Sir WILLIAM McMILLAN - I am not inclined, in debating a subject, to shut out from myself the whole purview of that subject. We are told we must cover up our real intentions in this Bill, and must trust to refined diplomatic administration on the part of the (Executive Government. I have had sufficient experience of the flabby character of Executive Governments in Australia during the last ten years to know that a Government is strong, determined, and lion-hearted in the extreme, so long as it is sure of a majority. But when Parliament meets, and when a section - and' I do not refer invidiously to any section of the House, because in this matter the extremist belongs to all parties - but if, in view of this Bill being a comparative failure, as I believe it will be, there is an amount of agitation created by any section of the existing Parliament, on which depends the majority and life of the Government, then good-bye to firmness and courage, and we have the Government as flabby as a jellyfish. It seems to me, especially in the case of a Government which extends its influence over such an enormous area, to be absolutely impossible, apart from what I have said, to administer this measure with sufficient judiciousness and sufficient firmness. We must recollect that we have not State Governments within moderate localities looking after State Bills of this kind, but that we have a country 8,000 miles round. In the administration of a Bill of this kind we have to trust to the executive authority exercised, not only by high-class men, but by inferior under-strappers ; and it will be impossible to exercise that judiciousness of mind which is so necessary in such a very delicate matter. Therefore, I say most distinctly that it is better for us, if we are to deal with this question at all, to put in an Act of Parliament exactly what we mean. What we mean, in the view of all Australia at the present time, is that we will prevent any large infiltration of alien elements into the component parts of our national life, and that we will preserve pure- for all time the British element with which we started. There are two modes by which this population may become infiltrated by alien elements, and one is almost as dangerous as the other. No matter what one's opinion may be on this subject, either in general or in detail, we all agree that there is an inherent power in the Government to keep out hordes of undesirable citizens. To take a very extreme illustration, if a shipload of lepers were attempted to be landed on any part of the Australian shores, the Government would have a perfect right to say - " Clear away from our coasts." In the same way, if there were arriving large numbers of Japanese, Chinese, Malays, or others coming in the particular mode to which I have referred, the Government would have a perfect right, as a Government, to say, " You must not touch our shores." That is an obvious danger which can be dealt with almost under any circumstances. But the danger which has developed itself of late years is the slow infiltration of people in small numbers, which have become larger of late, and these people are gradually taking up positions in the midst of our civilized life. That process, if it goes on for a certain number of years - and what are a few years in the life of this nation 1 - will undoubtedly create a marked difference in the component parts of our people in Australia. I must confess that I was not so apprehensive of this a few years ago as I have lately become. With all my cosmopolitan views, I must say that many of these aliens are not nice people to be seen in the lonely bush of Australia. But we are asked to pass a Bill which gives the most drastic powers in one direction, but which, if it be workable at all, must be worked under the judicial ideas of an executive. The only way to meet this danger is not by compromise or half measures, but absolutely and boldly, and to say that these people shall not come at all.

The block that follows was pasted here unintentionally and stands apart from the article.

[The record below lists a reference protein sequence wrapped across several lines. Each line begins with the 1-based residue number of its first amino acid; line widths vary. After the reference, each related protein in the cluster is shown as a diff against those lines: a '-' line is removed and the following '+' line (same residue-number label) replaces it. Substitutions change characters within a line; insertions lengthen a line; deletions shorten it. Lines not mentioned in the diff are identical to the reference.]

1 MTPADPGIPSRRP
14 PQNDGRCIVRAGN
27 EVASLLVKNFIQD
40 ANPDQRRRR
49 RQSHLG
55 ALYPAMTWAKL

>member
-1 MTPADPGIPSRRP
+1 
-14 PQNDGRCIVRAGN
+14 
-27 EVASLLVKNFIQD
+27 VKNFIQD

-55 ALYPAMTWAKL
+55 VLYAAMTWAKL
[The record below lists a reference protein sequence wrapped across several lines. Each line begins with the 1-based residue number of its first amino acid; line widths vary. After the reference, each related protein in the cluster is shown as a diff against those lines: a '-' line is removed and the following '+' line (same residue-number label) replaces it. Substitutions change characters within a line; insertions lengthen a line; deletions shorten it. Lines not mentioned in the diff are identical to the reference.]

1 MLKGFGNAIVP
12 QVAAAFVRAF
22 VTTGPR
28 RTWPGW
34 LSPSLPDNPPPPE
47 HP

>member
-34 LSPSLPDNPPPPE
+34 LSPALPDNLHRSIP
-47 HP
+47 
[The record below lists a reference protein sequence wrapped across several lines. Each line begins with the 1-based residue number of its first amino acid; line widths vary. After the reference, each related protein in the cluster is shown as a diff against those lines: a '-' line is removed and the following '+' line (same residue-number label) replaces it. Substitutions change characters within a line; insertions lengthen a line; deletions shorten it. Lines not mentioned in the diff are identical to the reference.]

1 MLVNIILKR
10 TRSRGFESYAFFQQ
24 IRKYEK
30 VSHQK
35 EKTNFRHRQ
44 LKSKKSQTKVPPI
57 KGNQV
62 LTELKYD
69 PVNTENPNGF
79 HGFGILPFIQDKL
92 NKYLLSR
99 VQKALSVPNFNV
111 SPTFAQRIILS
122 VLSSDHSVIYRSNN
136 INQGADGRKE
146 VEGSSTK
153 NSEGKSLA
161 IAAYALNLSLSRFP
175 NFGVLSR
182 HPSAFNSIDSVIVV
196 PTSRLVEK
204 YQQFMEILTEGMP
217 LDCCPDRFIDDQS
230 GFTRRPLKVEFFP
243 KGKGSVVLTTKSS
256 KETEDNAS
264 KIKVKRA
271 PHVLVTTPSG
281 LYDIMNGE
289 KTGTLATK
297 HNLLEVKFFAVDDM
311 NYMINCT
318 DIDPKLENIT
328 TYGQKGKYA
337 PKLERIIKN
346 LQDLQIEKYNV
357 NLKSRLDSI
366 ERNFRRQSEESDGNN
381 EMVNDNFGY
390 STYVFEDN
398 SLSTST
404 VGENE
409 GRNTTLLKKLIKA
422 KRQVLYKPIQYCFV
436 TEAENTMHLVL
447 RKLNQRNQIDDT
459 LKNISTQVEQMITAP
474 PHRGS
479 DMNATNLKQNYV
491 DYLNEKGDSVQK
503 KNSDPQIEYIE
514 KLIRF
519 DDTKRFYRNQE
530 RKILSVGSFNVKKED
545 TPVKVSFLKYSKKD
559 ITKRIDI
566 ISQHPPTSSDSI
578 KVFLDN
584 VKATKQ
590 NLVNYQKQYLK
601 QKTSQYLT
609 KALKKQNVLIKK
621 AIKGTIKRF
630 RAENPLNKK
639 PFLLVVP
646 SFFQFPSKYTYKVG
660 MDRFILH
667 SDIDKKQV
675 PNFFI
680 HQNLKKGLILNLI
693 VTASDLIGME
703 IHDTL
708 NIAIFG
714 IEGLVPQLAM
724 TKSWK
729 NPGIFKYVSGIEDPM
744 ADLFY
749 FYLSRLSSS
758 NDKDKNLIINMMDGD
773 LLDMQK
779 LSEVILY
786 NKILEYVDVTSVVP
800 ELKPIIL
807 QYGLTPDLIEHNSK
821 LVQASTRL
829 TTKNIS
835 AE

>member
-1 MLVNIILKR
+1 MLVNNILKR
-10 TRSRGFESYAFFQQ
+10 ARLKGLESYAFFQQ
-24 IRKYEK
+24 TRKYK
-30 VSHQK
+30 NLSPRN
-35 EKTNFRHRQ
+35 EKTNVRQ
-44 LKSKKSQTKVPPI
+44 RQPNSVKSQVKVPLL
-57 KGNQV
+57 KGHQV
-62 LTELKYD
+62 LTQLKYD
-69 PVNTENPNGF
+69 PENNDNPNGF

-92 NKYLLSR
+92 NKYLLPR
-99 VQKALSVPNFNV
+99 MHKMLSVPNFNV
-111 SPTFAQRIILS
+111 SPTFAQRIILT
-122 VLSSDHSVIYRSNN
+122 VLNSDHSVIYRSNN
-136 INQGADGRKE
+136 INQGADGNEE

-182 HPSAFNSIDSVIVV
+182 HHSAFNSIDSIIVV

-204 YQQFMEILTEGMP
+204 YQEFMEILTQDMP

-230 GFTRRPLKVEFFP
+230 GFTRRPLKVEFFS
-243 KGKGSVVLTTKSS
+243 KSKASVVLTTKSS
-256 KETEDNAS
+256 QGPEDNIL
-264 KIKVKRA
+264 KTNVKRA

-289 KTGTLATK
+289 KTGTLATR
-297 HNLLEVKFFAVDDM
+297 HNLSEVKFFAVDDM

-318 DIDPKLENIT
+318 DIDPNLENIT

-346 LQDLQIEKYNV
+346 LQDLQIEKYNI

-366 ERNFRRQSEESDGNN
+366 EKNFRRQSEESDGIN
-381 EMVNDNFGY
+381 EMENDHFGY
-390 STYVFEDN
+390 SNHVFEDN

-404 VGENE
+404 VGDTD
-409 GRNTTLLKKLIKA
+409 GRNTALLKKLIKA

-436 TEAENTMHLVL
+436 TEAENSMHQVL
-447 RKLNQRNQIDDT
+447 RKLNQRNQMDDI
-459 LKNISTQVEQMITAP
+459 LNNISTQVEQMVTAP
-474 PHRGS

Mr Mauger - Will the honorable member support that ?